You set a goal, you follow a plan, you execute. That’s what I do, and it works pretty well. The only hiccup is my ability to set realistic goals. For the Run for the Water I wanted to beat last year’s time of 1:08:06. I wasn’t sure how feasible that would be just 3 weeks post-marathon and only a few days of speed training leading up to the race. So how did everything go on the absolutely perfect 52 degree morning?
It started off shaky when I realized I forgot my Garmin at home as I was jogging over to the start. Mildly frustrating and really just incomprehensible that I could forget my watch. It’s one step below forgetting my shoes. Anyway, it led to a more relaxed race where I didn’t have to worry about exact split times and making sure to hit the ‘Lap’ button every mile. The weather was beyond perfect, setting up for a good race. While lined up waiting for the start I was thinking over my target 6:48 min/mi and honestly pretty scared. I just wasn’t confident in what I’d be able to run. A lot had to do with my own recollection of how bad it hurt in last year’s race. Well, before I could worry myself anymore we were off.
Without my watch I could only go on how I was feeling. For the first mile I tried to settle in to a reasonable pace. Lucky for me, the first mile marker had a race timer on it, so I knew I was in a good place when I crossed it at 7:04. As the course heads west out of downtown towards the big homes and pretty views, things get very quiet. Like, maybe one spectator every couple minutes. Up towards the front, no one talks. Everyone is focused on breathing and pacing and running. No time for chit chat. I did appreciate the guy with way-too-loud headphones blasting some Reel Big Fish. I lingered by him for a bit before ultimately passing him.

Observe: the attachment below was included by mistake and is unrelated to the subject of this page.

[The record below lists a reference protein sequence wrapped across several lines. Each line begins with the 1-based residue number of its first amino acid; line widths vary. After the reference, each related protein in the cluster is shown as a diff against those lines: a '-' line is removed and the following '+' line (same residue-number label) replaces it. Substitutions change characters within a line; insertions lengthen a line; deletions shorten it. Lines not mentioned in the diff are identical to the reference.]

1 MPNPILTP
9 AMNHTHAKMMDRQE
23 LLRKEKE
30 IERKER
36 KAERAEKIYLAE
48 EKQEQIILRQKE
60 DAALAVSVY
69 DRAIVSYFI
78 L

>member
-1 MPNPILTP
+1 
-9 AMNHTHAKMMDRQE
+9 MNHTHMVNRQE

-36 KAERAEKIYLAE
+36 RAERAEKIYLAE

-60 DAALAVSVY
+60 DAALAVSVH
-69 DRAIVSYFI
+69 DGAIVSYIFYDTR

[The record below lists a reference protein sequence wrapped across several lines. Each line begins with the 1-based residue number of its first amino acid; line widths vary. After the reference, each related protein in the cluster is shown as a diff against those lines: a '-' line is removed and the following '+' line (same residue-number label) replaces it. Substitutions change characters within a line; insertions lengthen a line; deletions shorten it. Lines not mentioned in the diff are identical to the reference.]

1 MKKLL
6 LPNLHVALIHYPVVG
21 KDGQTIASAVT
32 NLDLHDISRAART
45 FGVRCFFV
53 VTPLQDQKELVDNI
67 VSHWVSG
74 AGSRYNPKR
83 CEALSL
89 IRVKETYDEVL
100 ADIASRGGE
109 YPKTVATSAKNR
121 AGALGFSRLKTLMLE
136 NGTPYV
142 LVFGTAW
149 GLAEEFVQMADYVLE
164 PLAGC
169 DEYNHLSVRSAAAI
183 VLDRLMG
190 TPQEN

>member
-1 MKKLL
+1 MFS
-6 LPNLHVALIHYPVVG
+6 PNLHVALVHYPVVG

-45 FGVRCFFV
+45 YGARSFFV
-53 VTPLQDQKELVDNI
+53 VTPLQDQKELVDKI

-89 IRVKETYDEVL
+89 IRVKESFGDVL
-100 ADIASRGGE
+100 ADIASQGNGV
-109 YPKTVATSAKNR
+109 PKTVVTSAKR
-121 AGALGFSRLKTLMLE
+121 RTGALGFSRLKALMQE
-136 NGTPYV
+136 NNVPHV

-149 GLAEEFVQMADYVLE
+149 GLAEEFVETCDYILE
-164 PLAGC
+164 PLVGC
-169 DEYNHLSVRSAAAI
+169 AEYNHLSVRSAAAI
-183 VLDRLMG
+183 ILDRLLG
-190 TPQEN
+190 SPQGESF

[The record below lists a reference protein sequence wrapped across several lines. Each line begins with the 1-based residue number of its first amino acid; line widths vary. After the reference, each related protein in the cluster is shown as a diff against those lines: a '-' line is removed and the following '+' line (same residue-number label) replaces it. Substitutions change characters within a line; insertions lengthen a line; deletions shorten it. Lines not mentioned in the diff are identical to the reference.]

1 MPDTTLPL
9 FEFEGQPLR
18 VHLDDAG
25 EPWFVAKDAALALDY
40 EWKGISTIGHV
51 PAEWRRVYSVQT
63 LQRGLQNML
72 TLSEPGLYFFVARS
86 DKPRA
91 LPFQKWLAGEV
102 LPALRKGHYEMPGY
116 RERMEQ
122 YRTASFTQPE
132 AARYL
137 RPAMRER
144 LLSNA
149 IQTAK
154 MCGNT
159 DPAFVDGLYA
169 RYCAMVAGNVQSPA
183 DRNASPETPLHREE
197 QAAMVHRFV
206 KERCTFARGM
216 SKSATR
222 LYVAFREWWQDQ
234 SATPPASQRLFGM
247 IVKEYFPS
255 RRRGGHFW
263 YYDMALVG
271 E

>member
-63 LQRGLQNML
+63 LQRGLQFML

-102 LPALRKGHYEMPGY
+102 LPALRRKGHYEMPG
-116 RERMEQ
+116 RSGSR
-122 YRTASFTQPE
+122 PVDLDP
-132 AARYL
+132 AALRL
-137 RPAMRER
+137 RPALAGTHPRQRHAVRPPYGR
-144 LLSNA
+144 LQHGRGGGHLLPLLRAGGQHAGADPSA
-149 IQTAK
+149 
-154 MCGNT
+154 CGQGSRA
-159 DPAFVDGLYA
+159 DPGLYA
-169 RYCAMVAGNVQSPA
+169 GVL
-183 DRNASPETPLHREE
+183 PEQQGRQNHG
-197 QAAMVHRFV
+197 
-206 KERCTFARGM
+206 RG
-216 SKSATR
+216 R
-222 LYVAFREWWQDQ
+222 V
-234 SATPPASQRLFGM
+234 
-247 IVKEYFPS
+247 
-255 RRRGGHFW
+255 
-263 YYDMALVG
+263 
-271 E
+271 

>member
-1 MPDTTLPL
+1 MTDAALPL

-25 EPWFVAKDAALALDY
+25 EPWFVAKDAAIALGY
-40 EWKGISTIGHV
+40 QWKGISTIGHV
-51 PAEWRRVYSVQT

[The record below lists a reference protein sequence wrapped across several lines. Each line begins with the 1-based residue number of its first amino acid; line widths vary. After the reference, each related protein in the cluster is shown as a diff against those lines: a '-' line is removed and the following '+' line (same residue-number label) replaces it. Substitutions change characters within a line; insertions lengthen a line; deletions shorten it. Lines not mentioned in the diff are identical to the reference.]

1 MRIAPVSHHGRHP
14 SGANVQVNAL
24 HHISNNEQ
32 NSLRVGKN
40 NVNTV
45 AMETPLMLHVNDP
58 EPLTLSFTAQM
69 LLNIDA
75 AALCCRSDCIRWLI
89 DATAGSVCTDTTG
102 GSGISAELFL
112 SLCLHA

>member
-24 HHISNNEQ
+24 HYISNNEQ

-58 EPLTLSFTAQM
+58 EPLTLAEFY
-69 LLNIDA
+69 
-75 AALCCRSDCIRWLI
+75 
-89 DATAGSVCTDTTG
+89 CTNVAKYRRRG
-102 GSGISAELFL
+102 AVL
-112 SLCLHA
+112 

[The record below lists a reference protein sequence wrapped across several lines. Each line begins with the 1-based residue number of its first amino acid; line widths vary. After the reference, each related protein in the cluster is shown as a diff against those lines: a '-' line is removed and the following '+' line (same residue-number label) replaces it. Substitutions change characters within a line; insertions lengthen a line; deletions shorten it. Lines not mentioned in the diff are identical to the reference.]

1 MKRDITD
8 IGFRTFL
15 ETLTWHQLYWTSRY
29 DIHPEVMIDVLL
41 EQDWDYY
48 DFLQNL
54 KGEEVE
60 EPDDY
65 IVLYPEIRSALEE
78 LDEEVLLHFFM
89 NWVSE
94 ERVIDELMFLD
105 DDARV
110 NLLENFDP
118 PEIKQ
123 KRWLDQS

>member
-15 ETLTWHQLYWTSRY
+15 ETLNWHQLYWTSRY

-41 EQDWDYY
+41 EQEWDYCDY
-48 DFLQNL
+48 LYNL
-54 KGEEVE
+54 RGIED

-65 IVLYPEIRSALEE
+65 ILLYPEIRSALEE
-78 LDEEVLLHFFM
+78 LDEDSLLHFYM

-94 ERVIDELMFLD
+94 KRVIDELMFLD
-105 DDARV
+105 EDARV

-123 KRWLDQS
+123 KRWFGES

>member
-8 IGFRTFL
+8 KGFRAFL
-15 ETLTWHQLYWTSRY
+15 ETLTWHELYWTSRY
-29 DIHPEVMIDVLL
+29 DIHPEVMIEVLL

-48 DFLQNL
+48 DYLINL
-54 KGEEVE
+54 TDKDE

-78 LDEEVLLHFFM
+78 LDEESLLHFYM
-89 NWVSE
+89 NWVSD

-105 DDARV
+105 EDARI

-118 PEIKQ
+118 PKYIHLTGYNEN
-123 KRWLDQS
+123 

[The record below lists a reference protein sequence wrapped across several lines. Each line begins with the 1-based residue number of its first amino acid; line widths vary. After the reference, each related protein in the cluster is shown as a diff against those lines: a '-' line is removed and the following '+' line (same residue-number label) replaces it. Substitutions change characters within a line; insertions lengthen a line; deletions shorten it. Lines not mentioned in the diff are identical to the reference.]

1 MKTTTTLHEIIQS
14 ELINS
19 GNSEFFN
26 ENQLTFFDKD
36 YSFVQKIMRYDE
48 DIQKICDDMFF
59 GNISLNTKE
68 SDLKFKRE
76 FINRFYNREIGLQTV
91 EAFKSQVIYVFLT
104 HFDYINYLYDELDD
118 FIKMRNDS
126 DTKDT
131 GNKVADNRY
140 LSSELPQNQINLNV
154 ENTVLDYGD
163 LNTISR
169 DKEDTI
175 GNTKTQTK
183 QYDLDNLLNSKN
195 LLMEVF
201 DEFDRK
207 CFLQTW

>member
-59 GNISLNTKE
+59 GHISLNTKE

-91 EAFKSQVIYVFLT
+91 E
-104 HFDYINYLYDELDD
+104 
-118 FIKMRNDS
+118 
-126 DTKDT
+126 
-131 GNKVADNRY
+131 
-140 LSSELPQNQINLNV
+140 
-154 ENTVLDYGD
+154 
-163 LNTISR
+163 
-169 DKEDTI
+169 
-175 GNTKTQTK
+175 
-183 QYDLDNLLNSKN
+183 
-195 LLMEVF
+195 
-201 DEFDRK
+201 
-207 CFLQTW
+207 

Skipping ahead to the halfway point, I was struggling with the onslaught of steep hills dotting the course. Again I tried to take control and purposely slow down and conserve energy. The first five miles were wrapped up in 34:48, just under 7 minutes per mile. It felt manageable, but not easy. Obviously not fast enough for setting any PRs, but decent nonetheless. The results show I was in 91st place at that point.
The second half of the race was equally quiet, but at least the sun was starting to peak out from behind the hills. I settled in with a small group of people, never getting too far ahead or behind. By the time the course made its way back to the long stretch before the finish it was me and two girls. Honestly, they were looking a lot stronger than I was, so I hoped to just keep up. Looking back, at this point it was good I didn’t have my watch. If I saw the pace I was running I certainly would’ve pulled back.
Running past the 9 mile mark I saw the clock was a little over an hour. My brain went into analog mode (e.g., counting on my fingers) how fast I’d have to run the final mile to set a PR. I didn’t have much time, but it was still within reach to crach 1:08:05. As we approached downtown I was able to edge past both of the girls and focused on pushing as hard as I could. There wasn’t really a “next gear” so to speak, but I was able to hang on where I was. Any attempts to speed up were met with all kinds of alarm bells in my head (and lungs and legs).
Turning onto the bridge and heading towards the finish I saw I’d be snatching up a new PR and cruised under the finishing banner. My final time of 1:07:44 means I ran a hefty negative split of 32:56 for the last 5 miles. Pretty quick if you ask me! Like last time, this race hurt. A lot. It’s a great race for a great cause and I’m planning on doing it every year I can.
|2011 Run for the Water
|77 / 1435 (5.35%)
Quick Austin Distance Challenge Update: I moved up to 4th place in my age group and only 40 seconds behind 3rd place. I had the 3rd fastest race time by a good margin and fully intend on taking over third place after the next race.